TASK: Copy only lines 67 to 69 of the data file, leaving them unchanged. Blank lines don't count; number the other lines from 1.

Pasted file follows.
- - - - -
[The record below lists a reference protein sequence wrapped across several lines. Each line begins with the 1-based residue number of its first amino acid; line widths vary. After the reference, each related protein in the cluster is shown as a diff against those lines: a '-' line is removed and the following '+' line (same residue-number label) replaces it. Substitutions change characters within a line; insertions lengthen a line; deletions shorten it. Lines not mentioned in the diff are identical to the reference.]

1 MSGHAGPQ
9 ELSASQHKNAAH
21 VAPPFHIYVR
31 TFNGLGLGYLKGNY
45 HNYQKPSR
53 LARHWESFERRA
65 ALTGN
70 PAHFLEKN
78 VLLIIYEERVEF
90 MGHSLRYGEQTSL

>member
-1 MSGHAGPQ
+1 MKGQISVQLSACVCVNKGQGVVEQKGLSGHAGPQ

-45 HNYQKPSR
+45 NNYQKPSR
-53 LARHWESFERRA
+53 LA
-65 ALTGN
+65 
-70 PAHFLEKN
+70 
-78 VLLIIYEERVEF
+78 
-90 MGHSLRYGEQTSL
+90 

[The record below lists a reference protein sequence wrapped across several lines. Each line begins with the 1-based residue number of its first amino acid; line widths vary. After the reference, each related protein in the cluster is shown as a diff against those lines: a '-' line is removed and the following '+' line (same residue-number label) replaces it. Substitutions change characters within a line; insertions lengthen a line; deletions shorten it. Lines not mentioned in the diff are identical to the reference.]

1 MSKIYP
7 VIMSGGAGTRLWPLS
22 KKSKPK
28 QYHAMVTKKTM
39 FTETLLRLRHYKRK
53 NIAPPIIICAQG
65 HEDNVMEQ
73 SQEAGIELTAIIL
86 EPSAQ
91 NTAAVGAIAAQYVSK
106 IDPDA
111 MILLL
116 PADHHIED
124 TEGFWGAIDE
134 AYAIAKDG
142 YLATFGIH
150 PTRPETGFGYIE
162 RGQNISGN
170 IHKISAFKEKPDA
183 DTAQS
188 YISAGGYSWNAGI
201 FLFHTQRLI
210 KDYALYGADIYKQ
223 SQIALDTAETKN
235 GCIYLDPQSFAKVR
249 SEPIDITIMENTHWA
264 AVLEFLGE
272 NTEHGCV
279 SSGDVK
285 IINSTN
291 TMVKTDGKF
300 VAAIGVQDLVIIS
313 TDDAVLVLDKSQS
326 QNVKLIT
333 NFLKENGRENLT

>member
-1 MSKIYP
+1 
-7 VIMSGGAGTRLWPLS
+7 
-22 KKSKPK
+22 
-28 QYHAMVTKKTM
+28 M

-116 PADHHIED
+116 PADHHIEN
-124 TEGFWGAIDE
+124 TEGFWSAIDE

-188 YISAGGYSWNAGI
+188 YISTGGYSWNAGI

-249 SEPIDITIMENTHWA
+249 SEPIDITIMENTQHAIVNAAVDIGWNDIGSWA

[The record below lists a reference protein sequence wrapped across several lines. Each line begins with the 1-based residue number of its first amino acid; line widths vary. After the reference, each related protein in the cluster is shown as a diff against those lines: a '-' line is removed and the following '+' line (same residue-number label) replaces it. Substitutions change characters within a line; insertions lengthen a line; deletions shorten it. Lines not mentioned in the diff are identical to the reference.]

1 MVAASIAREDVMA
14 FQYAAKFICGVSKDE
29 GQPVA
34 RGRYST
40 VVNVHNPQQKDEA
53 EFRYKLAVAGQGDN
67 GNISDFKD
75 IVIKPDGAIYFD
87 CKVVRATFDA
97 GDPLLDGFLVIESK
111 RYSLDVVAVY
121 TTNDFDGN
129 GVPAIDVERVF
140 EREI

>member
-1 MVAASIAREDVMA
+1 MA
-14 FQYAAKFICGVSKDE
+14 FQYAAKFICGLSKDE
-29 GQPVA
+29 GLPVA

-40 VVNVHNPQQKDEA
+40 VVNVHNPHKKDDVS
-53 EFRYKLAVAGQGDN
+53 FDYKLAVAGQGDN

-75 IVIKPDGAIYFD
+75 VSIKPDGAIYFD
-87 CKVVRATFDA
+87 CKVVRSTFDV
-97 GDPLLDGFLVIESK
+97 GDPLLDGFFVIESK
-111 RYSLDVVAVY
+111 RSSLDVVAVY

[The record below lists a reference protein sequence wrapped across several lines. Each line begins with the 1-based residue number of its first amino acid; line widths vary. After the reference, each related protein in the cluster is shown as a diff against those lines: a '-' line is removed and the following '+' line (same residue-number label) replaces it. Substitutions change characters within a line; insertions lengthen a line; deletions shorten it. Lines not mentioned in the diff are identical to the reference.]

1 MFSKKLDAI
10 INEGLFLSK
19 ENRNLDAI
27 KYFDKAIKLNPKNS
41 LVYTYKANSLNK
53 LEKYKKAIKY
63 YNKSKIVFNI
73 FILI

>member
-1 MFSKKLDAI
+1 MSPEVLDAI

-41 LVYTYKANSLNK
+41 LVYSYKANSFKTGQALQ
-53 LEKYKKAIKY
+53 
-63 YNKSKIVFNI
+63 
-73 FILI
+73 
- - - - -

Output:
+7 
-22 KKSKPK
+22 